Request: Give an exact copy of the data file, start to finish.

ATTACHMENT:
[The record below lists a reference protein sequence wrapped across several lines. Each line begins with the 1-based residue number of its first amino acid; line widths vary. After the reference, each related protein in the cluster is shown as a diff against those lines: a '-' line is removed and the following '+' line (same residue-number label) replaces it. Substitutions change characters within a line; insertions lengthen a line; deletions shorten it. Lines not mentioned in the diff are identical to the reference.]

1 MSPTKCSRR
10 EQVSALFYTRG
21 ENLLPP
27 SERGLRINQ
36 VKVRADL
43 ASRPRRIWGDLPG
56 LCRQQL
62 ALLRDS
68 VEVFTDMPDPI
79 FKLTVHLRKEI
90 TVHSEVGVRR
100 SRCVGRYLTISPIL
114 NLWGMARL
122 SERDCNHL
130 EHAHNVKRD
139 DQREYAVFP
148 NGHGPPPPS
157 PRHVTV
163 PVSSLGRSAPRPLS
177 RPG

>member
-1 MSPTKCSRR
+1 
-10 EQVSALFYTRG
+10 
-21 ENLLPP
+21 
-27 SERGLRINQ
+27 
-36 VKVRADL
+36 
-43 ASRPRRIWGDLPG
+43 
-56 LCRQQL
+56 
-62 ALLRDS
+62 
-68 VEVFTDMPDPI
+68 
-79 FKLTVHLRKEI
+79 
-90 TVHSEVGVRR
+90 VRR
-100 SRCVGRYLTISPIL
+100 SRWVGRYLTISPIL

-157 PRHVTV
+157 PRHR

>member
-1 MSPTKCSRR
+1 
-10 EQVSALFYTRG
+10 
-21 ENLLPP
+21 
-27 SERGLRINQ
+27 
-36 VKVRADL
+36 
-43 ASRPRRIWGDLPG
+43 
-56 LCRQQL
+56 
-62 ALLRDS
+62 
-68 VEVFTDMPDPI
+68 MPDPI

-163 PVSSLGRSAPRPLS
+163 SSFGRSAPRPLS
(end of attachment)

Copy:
[The record below lists a reference protein sequence wrapped across several lines. Each line begins with the 1-based residue number of its first amino acid; line widths vary. After the reference, each related protein in the cluster is shown as a diff against those lines: a '-' line is removed and the following '+' line (same residue-number label) replaces it. Substitutions change characters within a line; insertions lengthen a line; deletions shorten it. Lines not mentioned in the diff are identical to the reference.]

1 MSPTKCSRR
10 EQVSALFYTRG
21 ENLLPP
27 SERGLRINQ
36 VKVRADL
43 ASRPRRIWGDLPG
56 LCRQQL
62 ALLRDS
68 VEVFTDMPDPI
79 FKLTVHLRKEI
90 TVHSEVGVRR
100 SRCVGRYLTISPIL
114 NLWGMARL
122 SERDCNHL
130 EHAHNVKRD
139 DQREYAVFP
148 NGHGPPPPS
157 PRHVTV
163 PVSSLGRSAPRPLS
177 RPG

>member
-1 MSPTKCSRR
+1 
-10 EQVSALFYTRG
+10 
-21 ENLLPP
+21 
-27 SERGLRINQ
+27 
-36 VKVRADL
+36 
-43 ASRPRRIWGDLPG
+43 
-56 LCRQQL
+56 
-62 ALLRDS
+62 
-68 VEVFTDMPDPI
+68 
-79 FKLTVHLRKEI
+79 
-90 TVHSEVGVRR
+90 VRR
-100 SRCVGRYLTISPIL
+100 SRWVGRYLTISPIL

-157 PRHVTV
+157 PRHR

>member
-1 MSPTKCSRR
+1 
-10 EQVSALFYTRG
+10 
-21 ENLLPP
+21 
-27 SERGLRINQ
+27 
-36 VKVRADL
+36 
-43 ASRPRRIWGDLPG
+43 
-56 LCRQQL
+56 
-62 ALLRDS
+62 
-68 VEVFTDMPDPI
+68 MPDPI

-163 PVSSLGRSAPRPLS
+163 SSFGRSAPRPLS